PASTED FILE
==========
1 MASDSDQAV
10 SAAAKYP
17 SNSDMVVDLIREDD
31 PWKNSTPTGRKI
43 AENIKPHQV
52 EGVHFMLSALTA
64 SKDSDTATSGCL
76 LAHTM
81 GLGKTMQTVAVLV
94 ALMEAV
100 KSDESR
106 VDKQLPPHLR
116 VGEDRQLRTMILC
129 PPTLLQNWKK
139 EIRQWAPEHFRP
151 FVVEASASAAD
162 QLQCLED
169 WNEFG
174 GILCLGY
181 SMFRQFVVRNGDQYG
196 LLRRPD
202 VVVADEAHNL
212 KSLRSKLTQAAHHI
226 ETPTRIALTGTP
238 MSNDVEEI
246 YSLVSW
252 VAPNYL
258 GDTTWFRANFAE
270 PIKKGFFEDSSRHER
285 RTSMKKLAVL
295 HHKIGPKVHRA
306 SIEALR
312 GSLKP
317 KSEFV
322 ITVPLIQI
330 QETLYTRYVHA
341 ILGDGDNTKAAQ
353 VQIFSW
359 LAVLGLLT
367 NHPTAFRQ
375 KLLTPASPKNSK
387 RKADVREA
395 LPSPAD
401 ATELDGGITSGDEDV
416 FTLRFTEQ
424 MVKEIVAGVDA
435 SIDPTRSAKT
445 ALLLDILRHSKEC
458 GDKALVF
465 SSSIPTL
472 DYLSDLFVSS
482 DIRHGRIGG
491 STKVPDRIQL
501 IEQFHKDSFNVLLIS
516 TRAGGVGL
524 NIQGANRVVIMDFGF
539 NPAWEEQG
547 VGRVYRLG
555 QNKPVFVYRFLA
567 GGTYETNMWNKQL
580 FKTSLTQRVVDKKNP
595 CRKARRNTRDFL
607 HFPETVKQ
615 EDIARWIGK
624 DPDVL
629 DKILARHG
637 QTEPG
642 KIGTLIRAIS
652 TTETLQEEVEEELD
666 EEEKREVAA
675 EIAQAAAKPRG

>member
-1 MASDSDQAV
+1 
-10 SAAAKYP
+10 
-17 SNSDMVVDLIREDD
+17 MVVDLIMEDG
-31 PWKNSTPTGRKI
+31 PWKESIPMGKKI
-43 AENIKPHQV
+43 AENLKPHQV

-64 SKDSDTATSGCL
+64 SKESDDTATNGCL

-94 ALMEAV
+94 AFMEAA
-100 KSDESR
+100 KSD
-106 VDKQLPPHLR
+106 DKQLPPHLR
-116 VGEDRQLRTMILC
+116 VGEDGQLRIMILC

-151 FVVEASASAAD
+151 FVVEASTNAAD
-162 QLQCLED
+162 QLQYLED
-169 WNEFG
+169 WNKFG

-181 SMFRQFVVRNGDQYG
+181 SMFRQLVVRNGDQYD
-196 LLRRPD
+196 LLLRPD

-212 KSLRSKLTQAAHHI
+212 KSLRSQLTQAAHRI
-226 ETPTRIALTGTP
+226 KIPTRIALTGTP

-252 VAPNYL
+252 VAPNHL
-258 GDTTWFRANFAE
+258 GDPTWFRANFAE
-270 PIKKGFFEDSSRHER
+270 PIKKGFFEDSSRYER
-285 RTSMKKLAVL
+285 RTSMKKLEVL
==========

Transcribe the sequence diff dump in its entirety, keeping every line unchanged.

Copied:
1 MASDSDQAV
10 SAAAKYP
17 SNSDMVVDLIREDD
31 PWKNSTPTGRKI
43 AENIKPHQV
52 EGVHFMLSALTA
64 SKDSDTATSGCL
76 LAHTM
81 GLGKTMQTVAVLV
94 ALMEAV
100 KSDESR
106 VDKQLPPHLR
116 VGEDRQLRTMILC
129 PPTLLQNWKK
139 EIRQWAPEHFRP
151 FVVEASASAAD
162 QLQCLED
169 WNEFG
174 GILCLGY
181 SMFRQFVVRNGDQYG
196 LLRRPD
202 VVVADEAHNL
212 KSLRSKLTQAAHHI
226 ETPTRIALTGTP
238 MSNDVEEI
246 YSLVSW
252 VAPNYL
258 GDTTWFRANFAE
270 PIKKGFFEDSSRHER
285 RTSMKKLAVL
295 HHKIGPKVHRA
306 SIEALR
312 GSLKP
317 KSEFV
322 ITVPLIQI
330 QETLYTRYVHA
341 ILGDGDNTKAAQ
353 VQIFSW
359 LAVLGLLT
367 NHPTAFRQ
375 KLLTPASPKNSK
387 RKADVREA
395 LPSPAD
401 ATELDGGITSGDEDV
416 FTLRFTEQ
424 MVKEIVAGVDA
435 SIDPTRSAKT
445 ALLLDILRHSKEC
458 GDKALVF
465 SSSIPTL
472 DYLSDLFVSS
482 DIRHGRIGG
491 STKVPDRIQL
501 IEQFHKDSFNVLLIS
516 TRAGGVGL
524 NIQGANRVVIMDFGF
539 NPAWEEQG
547 VGRVYRLG
555 QNKPVFVYRFLA
567 GGTYETNMWNKQL
580 FKTSLTQRVVDKKNP
595 CRKARRNTRDFL
607 HFPETVKQ
615 EDIARWIGK
624 DPDVL
629 DKILARHG
637 QTEPG
642 KIGTLIRAIS
652 TTETLQEEVEEELD
666 EEEKREVAA
675 EIAQAAAKPRG

>member
-1 MASDSDQAV
+1 
-10 SAAAKYP
+10 
-17 SNSDMVVDLIREDD
+17 MVVDLIMEDG
-31 PWKNSTPTGRKI
+31 PWKESIPMGKKI
-43 AENIKPHQV
+43 AENLKPHQV

-64 SKDSDTATSGCL
+64 SKESDDTATNGCL

-94 ALMEAV
+94 AFMEAA
-100 KSDESR
+100 KSD
-106 VDKQLPPHLR
+106 DKQLPPHLR
-116 VGEDRQLRTMILC
+116 VGEDGQLRIMILC

-151 FVVEASASAAD
+151 FVVEASTNAAD
-162 QLQCLED
+162 QLQYLED
-169 WNEFG
+169 WNKFG

-181 SMFRQFVVRNGDQYG
+181 SMFRQLVVRNGDQYD
-196 LLRRPD
+196 LLLRPD

-212 KSLRSKLTQAAHHI
+212 KSLRSQLTQAAHRI
-226 ETPTRIALTGTP
+226 KIPTRIALTGTP

-252 VAPNYL
+252 VAPNHL
-258 GDTTWFRANFAE
+258 GDPTWFRANFAE
-270 PIKKGFFEDSSRHER
+270 PIKKGFFEDSSRYER
-285 RTSMKKLAVL
+285 RTSMKKLEVL